Qeej [raj qeej]
- Laurence Libin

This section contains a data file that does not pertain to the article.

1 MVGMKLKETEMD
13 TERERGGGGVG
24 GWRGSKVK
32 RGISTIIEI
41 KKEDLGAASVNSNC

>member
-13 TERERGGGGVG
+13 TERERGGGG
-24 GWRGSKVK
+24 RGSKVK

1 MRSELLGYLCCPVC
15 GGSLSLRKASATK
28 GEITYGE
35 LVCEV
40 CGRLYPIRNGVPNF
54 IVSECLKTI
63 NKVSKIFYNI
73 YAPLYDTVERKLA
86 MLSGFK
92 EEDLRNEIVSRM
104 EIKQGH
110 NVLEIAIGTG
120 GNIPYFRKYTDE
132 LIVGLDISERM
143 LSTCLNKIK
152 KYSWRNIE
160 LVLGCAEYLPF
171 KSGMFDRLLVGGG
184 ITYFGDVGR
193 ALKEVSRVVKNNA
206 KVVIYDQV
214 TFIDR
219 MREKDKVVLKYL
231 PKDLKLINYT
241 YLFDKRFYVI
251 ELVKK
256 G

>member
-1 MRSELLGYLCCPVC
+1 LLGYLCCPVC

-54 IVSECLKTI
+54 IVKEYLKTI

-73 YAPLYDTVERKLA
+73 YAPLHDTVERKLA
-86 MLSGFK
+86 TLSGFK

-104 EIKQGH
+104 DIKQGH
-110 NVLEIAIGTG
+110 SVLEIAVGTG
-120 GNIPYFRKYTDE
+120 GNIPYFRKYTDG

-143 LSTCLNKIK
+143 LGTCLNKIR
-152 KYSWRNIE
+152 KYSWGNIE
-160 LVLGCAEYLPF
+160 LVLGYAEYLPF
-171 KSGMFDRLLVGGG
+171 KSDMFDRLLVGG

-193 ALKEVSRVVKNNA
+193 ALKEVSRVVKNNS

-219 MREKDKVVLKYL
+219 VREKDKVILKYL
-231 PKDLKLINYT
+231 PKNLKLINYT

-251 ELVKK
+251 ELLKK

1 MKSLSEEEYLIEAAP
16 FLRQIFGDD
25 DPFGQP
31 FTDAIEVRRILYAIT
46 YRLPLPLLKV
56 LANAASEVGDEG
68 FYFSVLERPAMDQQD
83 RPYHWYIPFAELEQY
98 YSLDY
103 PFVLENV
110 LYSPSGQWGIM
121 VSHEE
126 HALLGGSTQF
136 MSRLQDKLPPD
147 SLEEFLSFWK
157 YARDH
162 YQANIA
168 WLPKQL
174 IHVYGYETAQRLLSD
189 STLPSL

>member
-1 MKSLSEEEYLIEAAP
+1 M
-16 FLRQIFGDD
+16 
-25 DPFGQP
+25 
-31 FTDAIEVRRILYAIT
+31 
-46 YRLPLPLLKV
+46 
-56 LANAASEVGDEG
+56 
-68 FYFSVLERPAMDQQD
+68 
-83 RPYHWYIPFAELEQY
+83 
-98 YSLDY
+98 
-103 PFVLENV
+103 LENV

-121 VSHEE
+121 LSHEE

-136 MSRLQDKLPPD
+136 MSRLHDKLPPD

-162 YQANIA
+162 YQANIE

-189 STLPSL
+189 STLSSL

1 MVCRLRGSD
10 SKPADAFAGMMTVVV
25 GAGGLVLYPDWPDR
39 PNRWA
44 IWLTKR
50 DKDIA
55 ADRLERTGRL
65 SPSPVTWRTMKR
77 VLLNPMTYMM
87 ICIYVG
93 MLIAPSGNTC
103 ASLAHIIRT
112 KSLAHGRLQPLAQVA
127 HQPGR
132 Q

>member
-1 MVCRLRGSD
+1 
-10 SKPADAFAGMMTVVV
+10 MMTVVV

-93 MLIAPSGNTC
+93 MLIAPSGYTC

Free-reed mouth organ of the Hmong people of China, Southeast Asia, and the diaspora. The windchest, nowadays preferably of African mahogany or walnut, is carved and gouged into two halves glued and bound together with decorative bands, and has a long tapered integral blowpipe that places the windchest at arms’ length. The blowpipe has rattan or metal ferrules along its length. Protruding through the windchest is a bound cluster of six curved or straight bamboo pipes, up to 2 metres long in some instruments, each with its bronze or brass reed enclosed within the windchest. Stopping the exposed fingerhole drilled and burned into each pipe above the windchest allows its reed to sound under pressure or suction. The shortest, widest pipe, controlled by the right thumb, often has two or three reeds at the same pitch for greater volume. This and the longest pipes usually sound drones; the other four play the melody. Each pipe is named and each note corresponds to a word in the Hmong language, hence its music resembles tonal speech and is used as such, and players are likened to storytellers; they usually dance while performing. The instrument plays both text-based and free compositions, and is believed to communicate with spirits. It is often heard, solo and in ensemble, at funerals, marriages, and ancestral and other rituals, as well as for entertainment....